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Merlin Nichols: Good neighbours, great neighbourhoods

Ordinary people do extraordinary acts without thought of reward
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Merlin Nichols: "We were not the only people in the neighbourhood to experience the unmitigated power of wind gone mad. In fact, the damage and loss we sustained was among the least. Power was back on within four hours and life was starting to return to normal."

merlinnicholsWith all the stuff going on in the world, in the country, can one be forgiven for not remembering every moment the good things that go on right at home?

Forgiven? Yes, of course. But let’s take a lesson from the lesson book of our mortality.

The time we get to spend on this fast-spinning earth is short at best. I remember, when one is 21 and life, like an untraveled road, is stretching ahead and beckoning on, there is little patience for those pauses to reflect.

Just put the pedal to the metal and drive. There’ll be plenty of time to reflect in another 50 or 60 years. Make that 60 more years down the highway for me.

Life’s better now in so many ways.

To be sure, I can’t hear the birds without my auxiliary ears; I can’t read the fine print without my lenses. I gave up sky diving long ago (budgetary reasons). But I can still enjoy good food at home, climb a ladder, and chainsaw my winter wood supply.

I am also capable of acquiring new information. For example, I recently learned why I should not stick a finger into the cutting head of a jointer when it is rotating at 10,000 rpm. It makes a bloody-messy end to a once-perfectly functional digit. But there is an upside to this downside: re-mastering the skill of doing up a button.

Life is good so learn more about it.

And learn, we did, last Wednesday, June 30, on the evening of our 58th wedding anniversary. The storm struck (hammered might be a better word) just as we arrived home from a day poking about in the city, Fort St. John.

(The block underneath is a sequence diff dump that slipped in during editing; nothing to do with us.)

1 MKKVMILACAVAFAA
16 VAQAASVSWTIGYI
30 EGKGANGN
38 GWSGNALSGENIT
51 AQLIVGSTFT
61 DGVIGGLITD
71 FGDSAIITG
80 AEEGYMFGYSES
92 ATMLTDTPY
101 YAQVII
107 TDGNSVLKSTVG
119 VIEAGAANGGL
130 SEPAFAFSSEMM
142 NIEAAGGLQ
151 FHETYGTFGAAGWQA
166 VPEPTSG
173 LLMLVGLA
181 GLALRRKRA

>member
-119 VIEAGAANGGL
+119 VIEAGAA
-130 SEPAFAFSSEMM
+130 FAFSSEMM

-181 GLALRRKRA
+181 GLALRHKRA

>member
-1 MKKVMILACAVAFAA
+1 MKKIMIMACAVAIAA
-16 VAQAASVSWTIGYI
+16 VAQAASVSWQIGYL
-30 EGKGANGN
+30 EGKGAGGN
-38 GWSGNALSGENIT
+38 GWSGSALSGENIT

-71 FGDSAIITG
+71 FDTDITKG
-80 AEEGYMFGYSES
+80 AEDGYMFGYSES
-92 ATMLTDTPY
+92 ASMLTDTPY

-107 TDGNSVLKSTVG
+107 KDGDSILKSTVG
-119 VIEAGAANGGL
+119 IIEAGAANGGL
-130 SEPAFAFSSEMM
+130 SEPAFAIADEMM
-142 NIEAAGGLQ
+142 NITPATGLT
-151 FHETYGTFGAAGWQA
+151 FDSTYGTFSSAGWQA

It had been a fine day for poking about in the city.

Hot! By almost any standard it was hot and had been hot for several days with the thermometer playing around with 41 or 42 at our house and really cooling off to 21 or 22 by the time the sun started to blaze again in the morning. That’s a high of 106 for those who grew up in the good old days.

But the striking, hammering storm? Oh, yes, I got carried away with words.

The storm struck in a fury. It sounded like all the demons from Pandemonium had broken loose over our front door screeching their rage that I would have the gall to stand there and watch them do their demonic work. But where could I go? For a moment, standing in the covered entry way, open-eyed astonished at the power of the wind, I actually feared for my life. Couldn’t see the wind but I knew it was there, shaking and breaking the trees in furious frenzy. Which tree would target me and take me out?

But only for a moment of weakness.

Scores of our trees lost their standing in a few minutes that Wednesday evening.

We were not the only people in the neighbourhood to experience the unmitigated power of wind gone mad.

In fact, the damage and loss we sustained was among the least. Power was back on within four hours and life was starting to return to normal. Even the temperatures are more like those we recognize. The immediate mess in our yard should be cleaned up within two or three more days.

Life is good so help make it better.

We have heard wonderful stories of neighbours helping neighbours cope with this destructive storm. Power is off so here’s a generator. Don’t have a chainsaw? I’ll cut you free so you can get on the road. Just a minute, I’ll bring over my excavator and lift that tree off your garage roof. Many more similar stories give the lie to any idea that selfless good is scarce in the neighbourhoods.

In times of crisis neighbours do pull together to help each other.

Ordinary people do extraordinary acts without thought of reward.

Life is good so let’s be good neighbours.

Maybe we don’t need to wait for an emergency or crisis of some horrible sort to be good neighbours. Maybe good-neighbour neighbourliness should be the norm.

This lesson from the book of our mortality (I actually thought I might die last Wednesday evening) should be learned well.

We pass only once down the road of mortal life; we shall not pass this way again, let’s do what we can to be good neighbours to our fellow travellers.

As the Ancients would say, “Whatever you would like someone to do for you, do that to someone.”


Merlin Nichols lives and writes in Chetwynd.